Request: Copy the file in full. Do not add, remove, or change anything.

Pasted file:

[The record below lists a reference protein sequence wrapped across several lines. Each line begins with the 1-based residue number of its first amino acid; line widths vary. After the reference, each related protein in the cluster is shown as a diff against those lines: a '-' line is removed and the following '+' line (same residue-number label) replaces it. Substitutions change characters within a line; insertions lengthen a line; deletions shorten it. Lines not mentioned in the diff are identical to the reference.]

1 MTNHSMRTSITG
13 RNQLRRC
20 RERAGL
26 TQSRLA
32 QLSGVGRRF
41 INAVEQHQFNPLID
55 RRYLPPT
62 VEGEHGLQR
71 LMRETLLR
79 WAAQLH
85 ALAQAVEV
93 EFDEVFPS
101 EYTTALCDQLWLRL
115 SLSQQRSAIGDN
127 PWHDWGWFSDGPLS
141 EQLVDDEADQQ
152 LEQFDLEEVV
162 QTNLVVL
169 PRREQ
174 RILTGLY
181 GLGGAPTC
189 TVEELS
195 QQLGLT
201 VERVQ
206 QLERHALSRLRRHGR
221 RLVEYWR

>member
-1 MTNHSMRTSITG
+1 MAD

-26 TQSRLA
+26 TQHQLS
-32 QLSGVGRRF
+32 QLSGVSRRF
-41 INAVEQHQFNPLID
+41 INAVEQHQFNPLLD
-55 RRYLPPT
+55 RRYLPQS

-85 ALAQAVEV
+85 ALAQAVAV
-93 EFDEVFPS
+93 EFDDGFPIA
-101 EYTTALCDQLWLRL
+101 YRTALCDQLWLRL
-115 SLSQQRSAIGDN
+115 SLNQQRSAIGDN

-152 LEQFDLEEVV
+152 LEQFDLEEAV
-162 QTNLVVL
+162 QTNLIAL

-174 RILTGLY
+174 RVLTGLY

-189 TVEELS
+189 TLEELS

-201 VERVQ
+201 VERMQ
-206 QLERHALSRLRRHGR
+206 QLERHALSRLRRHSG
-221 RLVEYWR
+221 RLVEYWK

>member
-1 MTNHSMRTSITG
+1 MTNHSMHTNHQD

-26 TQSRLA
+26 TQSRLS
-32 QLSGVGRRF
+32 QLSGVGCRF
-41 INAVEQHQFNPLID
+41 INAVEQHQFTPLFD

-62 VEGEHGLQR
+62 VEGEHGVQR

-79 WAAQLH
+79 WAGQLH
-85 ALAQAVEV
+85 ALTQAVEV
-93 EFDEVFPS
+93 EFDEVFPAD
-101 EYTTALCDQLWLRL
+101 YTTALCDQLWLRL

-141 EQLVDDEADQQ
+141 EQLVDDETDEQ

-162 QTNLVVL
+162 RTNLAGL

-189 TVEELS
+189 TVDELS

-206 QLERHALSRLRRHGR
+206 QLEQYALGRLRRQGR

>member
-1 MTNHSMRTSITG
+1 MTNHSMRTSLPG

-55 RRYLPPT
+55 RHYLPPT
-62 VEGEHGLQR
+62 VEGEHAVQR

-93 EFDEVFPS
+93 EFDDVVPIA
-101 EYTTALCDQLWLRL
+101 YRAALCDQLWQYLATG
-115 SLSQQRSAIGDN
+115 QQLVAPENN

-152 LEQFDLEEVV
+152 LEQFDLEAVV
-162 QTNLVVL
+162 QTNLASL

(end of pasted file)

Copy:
[The record below lists a reference protein sequence wrapped across several lines. Each line begins with the 1-based residue number of its first amino acid; line widths vary. After the reference, each related protein in the cluster is shown as a diff against those lines: a '-' line is removed and the following '+' line (same residue-number label) replaces it. Substitutions change characters within a line; insertions lengthen a line; deletions shorten it. Lines not mentioned in the diff are identical to the reference.]

1 MTNHSMRTSITG
13 RNQLRRC
20 RERAGL
26 TQSRLA
32 QLSGVGRRF
41 INAVEQHQFNPLID
55 RRYLPPT
62 VEGEHGLQR
71 LMRETLLR
79 WAAQLH
85 ALAQAVEV
93 EFDEVFPS
101 EYTTALCDQLWLRL
115 SLSQQRSAIGDN
127 PWHDWGWFSDGPLS
141 EQLVDDEADQQ
152 LEQFDLEEVV
162 QTNLVVL
169 PRREQ
174 RILTGLY
181 GLGGAPTC
189 TVEELS
195 QQLGLT
201 VERVQ
206 QLERHALSRLRRHGR
221 RLVEYWR

>member
-1 MTNHSMRTSITG
+1 MAD

-26 TQSRLA
+26 TQHQLS
-32 QLSGVGRRF
+32 QLSGVSRRF
-41 INAVEQHQFNPLID
+41 INAVEQHQFNPLLD
-55 RRYLPPT
+55 RRYLPQS

-85 ALAQAVEV
+85 ALAQAVAV
-93 EFDEVFPS
+93 EFDDGFPIA
-101 EYTTALCDQLWLRL
+101 YRTALCDQLWLRL
-115 SLSQQRSAIGDN
+115 SLNQQRSAIGDN

-152 LEQFDLEEVV
+152 LEQFDLEEAV
-162 QTNLVVL
+162 QTNLIAL

-174 RILTGLY
+174 RVLTGLY

-189 TVEELS
+189 TLEELS

-201 VERVQ
+201 VERMQ
-206 QLERHALSRLRRHGR
+206 QLERHALSRLRRHSG
-221 RLVEYWR
+221 RLVEYWK

>member
-1 MTNHSMRTSITG
+1 MTNHSMHTNHQD

-26 TQSRLA
+26 TQSRLS
-32 QLSGVGRRF
+32 QLSGVGCRF
-41 INAVEQHQFNPLID
+41 INAVEQHQFTPLFD

-62 VEGEHGLQR
+62 VEGEHGVQR

-79 WAAQLH
+79 WAGQLH
-85 ALAQAVEV
+85 ALTQAVEV
-93 EFDEVFPS
+93 EFDEVFPAD
-101 EYTTALCDQLWLRL
+101 YTTALCDQLWLRL

-141 EQLVDDEADQQ
+141 EQLVDDETDEQ

-162 QTNLVVL
+162 RTNLAGL

-189 TVEELS
+189 TVDELS

-206 QLERHALSRLRRHGR
+206 QLEQYALGRLRRQGR

>member
-1 MTNHSMRTSITG
+1 MTNHSMRTSLPG

-55 RRYLPPT
+55 RHYLPPT
-62 VEGEHGLQR
+62 VEGEHAVQR

-93 EFDEVFPS
+93 EFDDVVPIA
-101 EYTTALCDQLWLRL
+101 YRAALCDQLWQYLATG
-115 SLSQQRSAIGDN
+115 QQLVAPENN

-152 LEQFDLEEVV
+152 LEQFDLEAVV
-162 QTNLVVL
+162 QTNLASL